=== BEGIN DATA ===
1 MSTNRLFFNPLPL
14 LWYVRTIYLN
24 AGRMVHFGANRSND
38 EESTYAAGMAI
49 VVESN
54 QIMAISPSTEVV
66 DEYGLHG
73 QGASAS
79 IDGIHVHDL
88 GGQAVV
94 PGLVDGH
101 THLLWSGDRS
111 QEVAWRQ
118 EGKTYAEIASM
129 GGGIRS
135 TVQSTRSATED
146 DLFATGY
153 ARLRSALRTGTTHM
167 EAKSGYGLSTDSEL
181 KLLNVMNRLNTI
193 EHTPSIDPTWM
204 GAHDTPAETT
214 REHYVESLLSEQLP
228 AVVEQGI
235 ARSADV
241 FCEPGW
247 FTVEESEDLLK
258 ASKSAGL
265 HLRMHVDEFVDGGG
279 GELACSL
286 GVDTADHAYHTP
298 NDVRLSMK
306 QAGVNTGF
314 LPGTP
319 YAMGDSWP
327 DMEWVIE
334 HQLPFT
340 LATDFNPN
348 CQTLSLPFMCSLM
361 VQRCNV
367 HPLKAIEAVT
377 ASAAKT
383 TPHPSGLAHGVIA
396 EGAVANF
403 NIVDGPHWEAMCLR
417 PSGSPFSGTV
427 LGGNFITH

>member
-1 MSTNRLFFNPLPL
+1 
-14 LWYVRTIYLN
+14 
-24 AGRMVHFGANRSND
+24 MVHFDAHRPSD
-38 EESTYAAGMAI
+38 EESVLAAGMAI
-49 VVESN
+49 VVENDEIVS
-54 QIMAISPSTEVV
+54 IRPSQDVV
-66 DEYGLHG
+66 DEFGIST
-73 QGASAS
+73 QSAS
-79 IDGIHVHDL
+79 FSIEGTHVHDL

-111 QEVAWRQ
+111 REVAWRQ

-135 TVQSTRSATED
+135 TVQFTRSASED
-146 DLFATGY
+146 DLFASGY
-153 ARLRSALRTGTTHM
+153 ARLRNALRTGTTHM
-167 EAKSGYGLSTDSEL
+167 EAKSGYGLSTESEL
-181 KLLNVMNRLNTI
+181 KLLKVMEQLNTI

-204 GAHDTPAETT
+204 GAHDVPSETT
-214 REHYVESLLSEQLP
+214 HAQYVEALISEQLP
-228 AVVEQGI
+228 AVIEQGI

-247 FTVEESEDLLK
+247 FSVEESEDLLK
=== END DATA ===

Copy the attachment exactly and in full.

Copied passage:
1 MSTNRLFFNPLPL
14 LWYVRTIYLN
24 AGRMVHFGANRSND
38 EESTYAAGMAI
49 VVESN
54 QIMAISPSTEVV
66 DEYGLHG
73 QGASAS
79 IDGIHVHDL
88 GGQAVV
94 PGLVDGH
101 THLLWSGDRS
111 QEVAWRQ
118 EGKTYAEIASM
129 GGGIRS
135 TVQSTRSATED
146 DLFATGY
153 ARLRSALRTGTTHM
167 EAKSGYGLSTDSEL
181 KLLNVMNRLNTI
193 EHTPSIDPTWM
204 GAHDTPAETT
214 REHYVESLLSEQLP
228 AVVEQGI
235 ARSADV
241 FCEPGW
247 FTVEESEDLLK
258 ASKSAGL
265 HLRMHVDEFVDGGG
279 GELACSL
286 GVDTADHAYHTP
298 NDVRLSMK
306 QAGVNTGF
314 LPGTP
319 YAMGDSWP
327 DMEWVIE
334 HQLPFT
340 LATDFNPN
348 CQTLSLPFMCSLM
361 VQRCNV
367 HPLKAIEAVT
377 ASAAKT
383 TPHPSGLAHGVIA
396 EGAVANF
403 NIVDGPHWEAMCLR
417 PSGSPFSGTV
427 LGGNFITH

>member
-1 MSTNRLFFNPLPL
+1 
-14 LWYVRTIYLN
+14 
-24 AGRMVHFGANRSND
+24 MVHFDAHRPSD
-38 EESTYAAGMAI
+38 EESVLAAGMAI
-49 VVESN
+49 VVENDEIVS
-54 QIMAISPSTEVV
+54 IRPSQDVV
-66 DEYGLHG
+66 DEFGIST
-73 QGASAS
+73 QSAS
-79 IDGIHVHDL
+79 FSIEGTHVHDL

-111 QEVAWRQ
+111 REVAWRQ

-135 TVQSTRSATED
+135 TVQFTRSASED
-146 DLFATGY
+146 DLFASGY
-153 ARLRSALRTGTTHM
+153 ARLRNALRTGTTHM
-167 EAKSGYGLSTDSEL
+167 EAKSGYGLSTESEL
-181 KLLNVMNRLNTI
+181 KLLKVMEQLNTI

-204 GAHDTPAETT
+204 GAHDVPSETT
-214 REHYVESLLSEQLP
+214 HAQYVEALISEQLP
-228 AVVEQGI
+228 AVIEQGI

-247 FTVEESEDLLK
+247 FSVEESEDLLK